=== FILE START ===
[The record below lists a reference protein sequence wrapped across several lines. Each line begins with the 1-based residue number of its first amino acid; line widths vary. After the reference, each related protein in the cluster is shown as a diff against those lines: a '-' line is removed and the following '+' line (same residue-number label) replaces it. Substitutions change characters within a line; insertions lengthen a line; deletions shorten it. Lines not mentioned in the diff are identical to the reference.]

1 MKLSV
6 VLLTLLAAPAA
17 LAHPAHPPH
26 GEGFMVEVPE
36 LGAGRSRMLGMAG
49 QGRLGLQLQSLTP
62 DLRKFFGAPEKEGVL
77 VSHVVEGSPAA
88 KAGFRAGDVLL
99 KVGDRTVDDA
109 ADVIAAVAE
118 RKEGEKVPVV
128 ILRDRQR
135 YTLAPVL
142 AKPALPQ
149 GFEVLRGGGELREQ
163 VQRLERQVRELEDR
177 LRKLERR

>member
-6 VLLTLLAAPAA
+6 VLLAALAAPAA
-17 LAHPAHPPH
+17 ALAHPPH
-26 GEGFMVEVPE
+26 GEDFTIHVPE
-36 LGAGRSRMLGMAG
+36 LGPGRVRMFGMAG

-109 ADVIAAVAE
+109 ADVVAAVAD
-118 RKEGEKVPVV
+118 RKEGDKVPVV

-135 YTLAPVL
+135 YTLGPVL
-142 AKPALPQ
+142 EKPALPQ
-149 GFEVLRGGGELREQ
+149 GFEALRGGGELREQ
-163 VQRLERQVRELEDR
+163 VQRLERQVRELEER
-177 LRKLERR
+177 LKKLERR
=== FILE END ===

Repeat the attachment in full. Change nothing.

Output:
[The record below lists a reference protein sequence wrapped across several lines. Each line begins with the 1-based residue number of its first amino acid; line widths vary. After the reference, each related protein in the cluster is shown as a diff against those lines: a '-' line is removed and the following '+' line (same residue-number label) replaces it. Substitutions change characters within a line; insertions lengthen a line; deletions shorten it. Lines not mentioned in the diff are identical to the reference.]

1 MKLSV
6 VLLTLLAAPAA
17 LAHPAHPPH
26 GEGFMVEVPE
36 LGAGRSRMLGMAG
49 QGRLGLQLQSLTP
62 DLRKFFGAPEKEGVL
77 VSHVVEGSPAA
88 KAGFRAGDVLL
99 KVGDRTVDDA
109 ADVIAAVAE
118 RKEGEKVPVV
128 ILRDRQR
135 YTLAPVL
142 AKPALPQ
149 GFEVLRGGGELREQ
163 VQRLERQVRELEDR
177 LRKLERR

>member
-6 VLLTLLAAPAA
+6 VLLAALAAPAA
-17 LAHPAHPPH
+17 ALAHPPH
-26 GEGFMVEVPE
+26 GEDFTIHVPE
-36 LGAGRSRMLGMAG
+36 LGPGRVRMFGMAG

-109 ADVIAAVAE
+109 ADVVAAVAD
-118 RKEGEKVPVV
+118 RKEGDKVPVV

-135 YTLAPVL
+135 YTLGPVL
-142 AKPALPQ
+142 EKPALPQ
-149 GFEVLRGGGELREQ
+149 GFEALRGGGELREQ
-163 VQRLERQVRELEDR
+163 VQRLERQVRELEER
-177 LRKLERR
+177 LKKLERR